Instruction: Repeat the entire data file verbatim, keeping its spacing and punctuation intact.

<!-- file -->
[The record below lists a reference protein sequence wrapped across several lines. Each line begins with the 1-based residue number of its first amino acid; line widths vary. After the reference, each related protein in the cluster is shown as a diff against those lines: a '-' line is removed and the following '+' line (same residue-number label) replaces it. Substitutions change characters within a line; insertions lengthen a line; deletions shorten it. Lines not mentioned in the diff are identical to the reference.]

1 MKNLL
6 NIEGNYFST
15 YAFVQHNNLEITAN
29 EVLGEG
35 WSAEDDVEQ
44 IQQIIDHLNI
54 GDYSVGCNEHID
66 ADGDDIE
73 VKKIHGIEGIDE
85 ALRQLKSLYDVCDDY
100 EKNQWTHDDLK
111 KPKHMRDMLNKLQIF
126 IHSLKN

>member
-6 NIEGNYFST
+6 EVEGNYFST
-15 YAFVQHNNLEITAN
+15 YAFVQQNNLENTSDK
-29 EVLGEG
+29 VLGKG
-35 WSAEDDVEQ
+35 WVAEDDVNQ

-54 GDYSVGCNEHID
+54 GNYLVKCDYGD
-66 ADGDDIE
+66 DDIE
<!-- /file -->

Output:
[The record below lists a reference protein sequence wrapped across several lines. Each line begins with the 1-based residue number of its first amino acid; line widths vary. After the reference, each related protein in the cluster is shown as a diff against those lines: a '-' line is removed and the following '+' line (same residue-number label) replaces it. Substitutions change characters within a line; insertions lengthen a line; deletions shorten it. Lines not mentioned in the diff are identical to the reference.]

1 MKNLL
6 NIEGNYFST
15 YAFVQHNNLEITAN
29 EVLGEG
35 WSAEDDVEQ
44 IQQIIDHLNI
54 GDYSVGCNEHID
66 ADGDDIE
73 VKKIHGIEGIDE
85 ALRQLKSLYDVCDDY
100 EKNQWTHDDLK
111 KPKHMRDMLNKLQIF
126 IHSLKN

>member
-6 NIEGNYFST
+6 EVEGNYFST
-15 YAFVQHNNLEITAN
+15 YAFVQQNNLENTSDK
-29 EVLGEG
+29 VLGKG
-35 WSAEDDVEQ
+35 WVAEDDVNQ

-54 GDYSVGCNEHID
+54 GNYLVKCDYGD
-66 ADGDDIE
+66 DDIE